Communication Matters

The technology that is constantly at our fingertips these days has provided some wonderful conveniences, both in the workplace and in our personal lives. If you forget to bring an important file from your New York office to a meeting in Los Angeles, someone back at home base can get that document to your computer in seconds.  Distributors in Chicago can chat with potential clients in India or the Ukraine through a live video feed.  When your first-born son enters the world, family members can see those precious newborn photos before the cord is even cut.  But, like most things with an upside, there is the inevitable downside as well.

Marriages are now ending on social networking sites.  High school teachers complain that their students no longer know how to spell or write complete sentences.  And, sadly, it is much easier to forget common courtesies when engaged in communication with another person through an electronic device than when standing face-to-face or even talking over the phone.  How do we embrace the benefits of technology without falling victim to the negative effects?

In my coaching, I stress the importance of engaging in regular, heartfelt communication with members of your team and others with whom you come into professional contact.  Take the time to reinforce the values of your company, share some exciting news about an employee’s family, or let everyone know what your thoughts are about where you see the business in the next six months or five years.  Keep people engaged and involved.

There is not one correct way to communicate with others–the method must fit the style and comfort level of the person sharing the message.  Whether it be a phone call, an e-mail, or a newsletter, make your outreach sincere and personable.  This simple human touch goes a long way in a world that is constantly connected in some ways, but suffering from increasing disconnect in others.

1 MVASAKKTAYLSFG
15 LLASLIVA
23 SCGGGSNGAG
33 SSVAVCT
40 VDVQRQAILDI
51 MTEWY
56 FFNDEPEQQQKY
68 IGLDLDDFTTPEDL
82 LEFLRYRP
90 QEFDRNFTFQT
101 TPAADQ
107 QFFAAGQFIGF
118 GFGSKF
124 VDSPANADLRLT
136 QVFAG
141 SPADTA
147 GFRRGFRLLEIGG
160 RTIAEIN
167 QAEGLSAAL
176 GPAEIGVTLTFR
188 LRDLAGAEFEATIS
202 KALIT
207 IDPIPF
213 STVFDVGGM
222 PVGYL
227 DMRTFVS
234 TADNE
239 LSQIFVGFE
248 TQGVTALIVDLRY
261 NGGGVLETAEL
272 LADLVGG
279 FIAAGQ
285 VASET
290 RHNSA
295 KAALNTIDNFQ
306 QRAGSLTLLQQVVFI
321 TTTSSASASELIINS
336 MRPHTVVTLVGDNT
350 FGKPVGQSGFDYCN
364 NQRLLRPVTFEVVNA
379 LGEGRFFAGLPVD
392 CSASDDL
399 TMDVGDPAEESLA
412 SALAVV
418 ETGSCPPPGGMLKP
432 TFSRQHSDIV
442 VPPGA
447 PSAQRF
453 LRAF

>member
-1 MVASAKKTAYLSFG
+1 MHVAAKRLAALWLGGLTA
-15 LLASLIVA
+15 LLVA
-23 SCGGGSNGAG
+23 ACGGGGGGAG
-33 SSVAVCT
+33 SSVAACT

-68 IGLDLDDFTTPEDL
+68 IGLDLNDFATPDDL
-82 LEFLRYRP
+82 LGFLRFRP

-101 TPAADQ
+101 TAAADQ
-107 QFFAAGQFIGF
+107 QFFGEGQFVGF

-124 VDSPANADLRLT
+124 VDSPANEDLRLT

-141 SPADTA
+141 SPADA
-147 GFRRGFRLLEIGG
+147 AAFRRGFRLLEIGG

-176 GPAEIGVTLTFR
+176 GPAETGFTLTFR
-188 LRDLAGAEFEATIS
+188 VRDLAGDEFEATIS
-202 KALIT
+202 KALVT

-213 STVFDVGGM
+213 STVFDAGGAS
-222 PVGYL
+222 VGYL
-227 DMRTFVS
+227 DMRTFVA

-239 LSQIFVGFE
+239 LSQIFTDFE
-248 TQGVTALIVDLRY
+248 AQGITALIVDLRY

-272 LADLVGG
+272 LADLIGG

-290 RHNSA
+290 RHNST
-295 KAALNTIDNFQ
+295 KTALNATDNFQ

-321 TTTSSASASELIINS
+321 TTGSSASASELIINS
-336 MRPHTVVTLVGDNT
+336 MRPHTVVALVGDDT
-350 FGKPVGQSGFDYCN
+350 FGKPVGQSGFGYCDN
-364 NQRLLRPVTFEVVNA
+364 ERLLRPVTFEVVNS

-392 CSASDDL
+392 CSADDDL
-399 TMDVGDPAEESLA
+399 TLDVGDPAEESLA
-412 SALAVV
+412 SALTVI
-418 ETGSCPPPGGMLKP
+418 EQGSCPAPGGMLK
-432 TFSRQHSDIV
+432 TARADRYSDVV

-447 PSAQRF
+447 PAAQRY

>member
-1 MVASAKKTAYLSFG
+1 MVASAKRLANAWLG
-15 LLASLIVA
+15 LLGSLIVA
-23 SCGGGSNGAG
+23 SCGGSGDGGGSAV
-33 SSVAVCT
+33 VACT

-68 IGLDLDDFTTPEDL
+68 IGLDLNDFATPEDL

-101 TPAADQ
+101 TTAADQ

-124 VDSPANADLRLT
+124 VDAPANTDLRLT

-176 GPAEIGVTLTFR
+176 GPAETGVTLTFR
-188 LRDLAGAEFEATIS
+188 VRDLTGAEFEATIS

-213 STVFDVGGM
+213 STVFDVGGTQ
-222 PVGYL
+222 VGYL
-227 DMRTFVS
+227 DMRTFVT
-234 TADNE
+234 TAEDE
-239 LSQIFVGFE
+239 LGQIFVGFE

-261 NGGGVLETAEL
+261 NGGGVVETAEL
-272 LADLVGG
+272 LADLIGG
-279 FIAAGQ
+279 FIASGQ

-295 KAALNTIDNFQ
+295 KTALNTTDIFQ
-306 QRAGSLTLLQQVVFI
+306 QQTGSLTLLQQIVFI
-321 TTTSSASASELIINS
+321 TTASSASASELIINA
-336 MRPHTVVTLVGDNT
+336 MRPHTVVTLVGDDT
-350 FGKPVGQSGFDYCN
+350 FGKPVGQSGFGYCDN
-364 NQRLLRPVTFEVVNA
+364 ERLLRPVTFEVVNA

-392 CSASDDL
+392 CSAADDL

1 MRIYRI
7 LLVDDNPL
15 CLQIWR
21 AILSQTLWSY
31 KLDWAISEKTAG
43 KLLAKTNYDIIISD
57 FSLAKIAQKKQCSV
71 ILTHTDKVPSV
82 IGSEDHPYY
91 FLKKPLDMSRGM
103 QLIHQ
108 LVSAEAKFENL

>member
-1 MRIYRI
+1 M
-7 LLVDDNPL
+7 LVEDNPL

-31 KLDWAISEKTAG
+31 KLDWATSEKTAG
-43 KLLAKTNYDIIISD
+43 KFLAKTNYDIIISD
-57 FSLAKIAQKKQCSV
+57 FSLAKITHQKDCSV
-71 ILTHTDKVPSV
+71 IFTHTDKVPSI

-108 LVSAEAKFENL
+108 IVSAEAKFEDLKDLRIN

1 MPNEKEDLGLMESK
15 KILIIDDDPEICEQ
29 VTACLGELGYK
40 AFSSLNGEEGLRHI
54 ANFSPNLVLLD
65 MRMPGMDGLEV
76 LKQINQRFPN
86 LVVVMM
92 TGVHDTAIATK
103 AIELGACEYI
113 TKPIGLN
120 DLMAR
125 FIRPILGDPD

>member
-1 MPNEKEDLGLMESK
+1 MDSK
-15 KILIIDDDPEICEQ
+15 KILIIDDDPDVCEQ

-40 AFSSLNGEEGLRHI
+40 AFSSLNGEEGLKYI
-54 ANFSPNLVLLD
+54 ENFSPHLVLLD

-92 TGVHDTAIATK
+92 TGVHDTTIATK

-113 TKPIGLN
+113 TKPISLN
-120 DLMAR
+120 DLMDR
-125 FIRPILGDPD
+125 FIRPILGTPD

About the author


Joe Lavelle

Joe Lavelle is the Co-Founder of intrepidNow. Prior to that Joe was an accomplished healthcare IT executive and career coach with a record of successfully meeting the business and technology challenges of diverse organizations including health plans, health delivery networks, health care companies, and several Fortune 500 companies.

Joe is also the author of Act As If It Were Impossible To Fail, available on Amazon.


  • Great message Joe! that is overlooked by many. People want to connect and without on-going meaningful communication their could be a real disconnect in their workplace. Not good. Plan quarterly lunch or face-to-face meetings with your direct reports. Just start the conversation by saying “So tell me what’s going on in your world” or “How are you doing and what can I do to help you”? That usually starts a good open conversation that will make them feel really good about you, the company and the role they play. That’s all good!

  • Thanks for your insights Tim! You make a great point about the importance of being face-to-face on purpose for meetings at least once in a while. Technology is great, but can’t totally replace human to human contact.

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